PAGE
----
The clouds getting denser, he stopped for a while to rest and take breath for further progress, and then discovered he had wandered from the roadway. The short soft grass being pleasanter to walk upon than the stony road, he had chosen it, and had not noticed the fact of his having strayed from the road till he discovered he had actually lost his way. He waited patiently for some time resting, and thinking that ere long the clouds would disperse; but, to his surprise and dismay, they grew denser and denser, till at last, although he knew it still wanted several hours of sundown, it became as dark as night, and he could not distinguish any object twenty yards away.

While conjecturing what he could do, and fearing every instant the bursting of a violent storm, he watched eagerly all round for any indications of a break in the darkness, some ray of light. Presently the cloud gradually began to break and pass away. Slowly did the darkness dissipate and the light return, revealing as it did so to his astonished gaze a mighty castle, with tower above tower, battlemented walls, and all the splendour of a royal residence, in comparison with which Castle Rushen was a mere hovel. Never had he beheld so vast, so magnificent a building, but what it was, and how it came there, he could not at all imagine. He knew full well no such castle had ever been there before, and he had travelled the same road scores of times. On looking to see if he could discover any entrance or signs of life, he saw a large open courtyard, flanked on either side with extensive corridors and piazzas. At the further side was an open door, but no signs of life except a few tame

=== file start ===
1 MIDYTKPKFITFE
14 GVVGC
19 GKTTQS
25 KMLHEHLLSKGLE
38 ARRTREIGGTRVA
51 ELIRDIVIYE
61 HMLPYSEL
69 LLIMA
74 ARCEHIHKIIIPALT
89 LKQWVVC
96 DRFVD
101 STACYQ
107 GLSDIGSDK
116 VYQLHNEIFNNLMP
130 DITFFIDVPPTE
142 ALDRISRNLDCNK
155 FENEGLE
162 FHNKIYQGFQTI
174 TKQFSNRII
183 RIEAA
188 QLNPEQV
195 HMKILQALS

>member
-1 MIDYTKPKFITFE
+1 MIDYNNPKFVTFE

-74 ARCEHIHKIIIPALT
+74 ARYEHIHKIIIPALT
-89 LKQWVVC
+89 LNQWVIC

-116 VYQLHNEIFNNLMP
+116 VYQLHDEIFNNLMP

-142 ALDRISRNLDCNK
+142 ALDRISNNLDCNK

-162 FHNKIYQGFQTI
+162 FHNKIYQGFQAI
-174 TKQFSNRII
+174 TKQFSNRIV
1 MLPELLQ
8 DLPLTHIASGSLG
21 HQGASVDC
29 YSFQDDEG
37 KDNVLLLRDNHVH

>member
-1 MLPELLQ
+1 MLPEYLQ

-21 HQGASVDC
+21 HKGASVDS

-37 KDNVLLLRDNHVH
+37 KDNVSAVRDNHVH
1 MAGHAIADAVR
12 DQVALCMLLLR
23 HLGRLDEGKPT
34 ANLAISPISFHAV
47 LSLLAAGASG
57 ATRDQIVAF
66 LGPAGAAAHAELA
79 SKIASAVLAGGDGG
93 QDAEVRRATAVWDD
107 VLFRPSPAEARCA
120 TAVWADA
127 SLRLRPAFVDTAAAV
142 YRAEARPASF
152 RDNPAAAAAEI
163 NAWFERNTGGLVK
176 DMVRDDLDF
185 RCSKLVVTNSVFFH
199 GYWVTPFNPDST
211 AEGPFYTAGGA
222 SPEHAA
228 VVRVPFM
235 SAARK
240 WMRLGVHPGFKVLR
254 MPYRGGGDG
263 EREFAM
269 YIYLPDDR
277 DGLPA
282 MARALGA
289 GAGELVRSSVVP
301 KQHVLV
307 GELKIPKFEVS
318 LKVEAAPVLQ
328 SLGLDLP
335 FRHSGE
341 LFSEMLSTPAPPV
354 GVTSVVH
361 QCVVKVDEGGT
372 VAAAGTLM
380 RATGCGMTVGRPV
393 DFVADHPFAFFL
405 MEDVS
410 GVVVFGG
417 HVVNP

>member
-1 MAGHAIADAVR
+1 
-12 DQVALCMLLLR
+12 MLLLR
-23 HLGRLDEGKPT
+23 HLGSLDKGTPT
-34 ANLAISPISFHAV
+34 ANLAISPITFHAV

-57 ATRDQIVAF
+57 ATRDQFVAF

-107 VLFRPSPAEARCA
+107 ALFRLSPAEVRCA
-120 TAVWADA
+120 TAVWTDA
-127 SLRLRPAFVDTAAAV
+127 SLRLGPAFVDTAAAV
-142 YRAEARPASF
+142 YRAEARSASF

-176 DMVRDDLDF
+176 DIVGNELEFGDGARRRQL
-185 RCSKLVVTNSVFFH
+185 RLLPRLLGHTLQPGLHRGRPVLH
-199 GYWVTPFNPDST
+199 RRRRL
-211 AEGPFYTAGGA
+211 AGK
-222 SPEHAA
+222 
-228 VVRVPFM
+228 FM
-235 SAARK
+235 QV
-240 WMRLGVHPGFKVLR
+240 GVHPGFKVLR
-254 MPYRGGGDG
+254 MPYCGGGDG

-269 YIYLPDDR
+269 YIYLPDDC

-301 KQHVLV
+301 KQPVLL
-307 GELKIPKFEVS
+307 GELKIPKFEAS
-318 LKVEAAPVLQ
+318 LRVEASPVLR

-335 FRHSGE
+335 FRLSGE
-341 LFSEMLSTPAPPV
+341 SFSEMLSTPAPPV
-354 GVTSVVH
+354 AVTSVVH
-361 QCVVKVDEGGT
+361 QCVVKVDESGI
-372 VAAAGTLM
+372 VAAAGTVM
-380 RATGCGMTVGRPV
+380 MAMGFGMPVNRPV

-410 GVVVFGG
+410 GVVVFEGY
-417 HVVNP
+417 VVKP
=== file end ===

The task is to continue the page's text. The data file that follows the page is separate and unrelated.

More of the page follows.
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pigeons that took no notice of him as they flew about, and occasionally alighted on the ground in search of food. The door was wide open, but he dare not enter it. All was quiet and death-like. Not a sound was heard. The very pigeons flew noiselessly, the flutter of their wings being like everything around them, silent. He plucked up courage as the desire to sell his wares predominated over his first fears, and determined to wait outside in the courtyard to take advantage of any one's appearing whom he could induce to become a customer. He feared to enter, lest he should be turned out neck and crop, or perhaps seized and charged with doing so for some unlawful purpose. After waiting some time, and no one appearing, he sat himself down in full view of the door, so as to see any one who might come out. Feeling hungry as well as tired, he opened a small wallet, and taking out some bread, meat, and a little pinch of salt screwed up in paper, he proceeded to make himself comfortable and enjoy his meal. Scarcely had he commenced when he heard the strains of soft music within the castle; and after listening for some moments, the sounds of clattering footsteps were heard approaching down the hall towards the door. Before he could clear up the remnants of his repast and repack his wallet, which he proceeded in all haste to do, a weird and ghastly figure appeared, revealing as it emerged from the door and turned its head towards the horrified Philip Caine, a fleshless skeleton with its empty eye-sockets and dreadful grinning jaws.